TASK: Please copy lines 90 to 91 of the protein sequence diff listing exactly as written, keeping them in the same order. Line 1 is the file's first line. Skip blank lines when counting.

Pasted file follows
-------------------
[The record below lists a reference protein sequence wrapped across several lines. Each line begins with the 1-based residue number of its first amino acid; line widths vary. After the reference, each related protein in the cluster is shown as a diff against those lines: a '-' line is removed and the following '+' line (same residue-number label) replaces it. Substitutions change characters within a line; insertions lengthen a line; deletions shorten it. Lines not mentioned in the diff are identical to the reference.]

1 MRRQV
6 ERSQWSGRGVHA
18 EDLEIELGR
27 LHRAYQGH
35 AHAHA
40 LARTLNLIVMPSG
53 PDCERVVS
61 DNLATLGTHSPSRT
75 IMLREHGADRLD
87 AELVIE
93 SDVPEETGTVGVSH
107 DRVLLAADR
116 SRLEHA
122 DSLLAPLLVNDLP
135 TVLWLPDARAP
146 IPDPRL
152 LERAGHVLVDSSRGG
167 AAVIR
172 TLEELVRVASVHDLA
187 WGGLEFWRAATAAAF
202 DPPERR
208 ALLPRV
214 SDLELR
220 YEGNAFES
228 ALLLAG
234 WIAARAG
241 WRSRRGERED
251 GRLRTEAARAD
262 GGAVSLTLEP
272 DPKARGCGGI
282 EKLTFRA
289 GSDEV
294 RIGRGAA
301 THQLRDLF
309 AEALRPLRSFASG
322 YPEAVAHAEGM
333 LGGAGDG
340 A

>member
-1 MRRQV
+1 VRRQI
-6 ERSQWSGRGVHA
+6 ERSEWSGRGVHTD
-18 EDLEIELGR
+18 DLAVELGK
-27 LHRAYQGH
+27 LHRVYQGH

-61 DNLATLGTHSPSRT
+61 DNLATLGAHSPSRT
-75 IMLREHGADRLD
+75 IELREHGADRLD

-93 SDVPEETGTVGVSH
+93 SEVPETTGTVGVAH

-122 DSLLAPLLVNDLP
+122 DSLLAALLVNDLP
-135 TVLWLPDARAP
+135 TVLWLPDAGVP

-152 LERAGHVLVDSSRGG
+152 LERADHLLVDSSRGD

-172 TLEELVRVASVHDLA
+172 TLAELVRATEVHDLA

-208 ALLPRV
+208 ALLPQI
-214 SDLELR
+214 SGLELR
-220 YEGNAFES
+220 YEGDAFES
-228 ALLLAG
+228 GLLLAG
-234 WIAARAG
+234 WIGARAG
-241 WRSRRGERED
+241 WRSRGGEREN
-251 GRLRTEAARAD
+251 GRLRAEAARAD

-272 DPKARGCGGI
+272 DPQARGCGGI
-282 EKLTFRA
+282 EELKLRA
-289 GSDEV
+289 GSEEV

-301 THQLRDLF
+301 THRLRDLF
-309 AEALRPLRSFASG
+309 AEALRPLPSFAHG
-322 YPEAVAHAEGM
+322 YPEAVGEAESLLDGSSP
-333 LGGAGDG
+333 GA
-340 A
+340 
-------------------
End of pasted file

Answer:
+333 GA
-340 A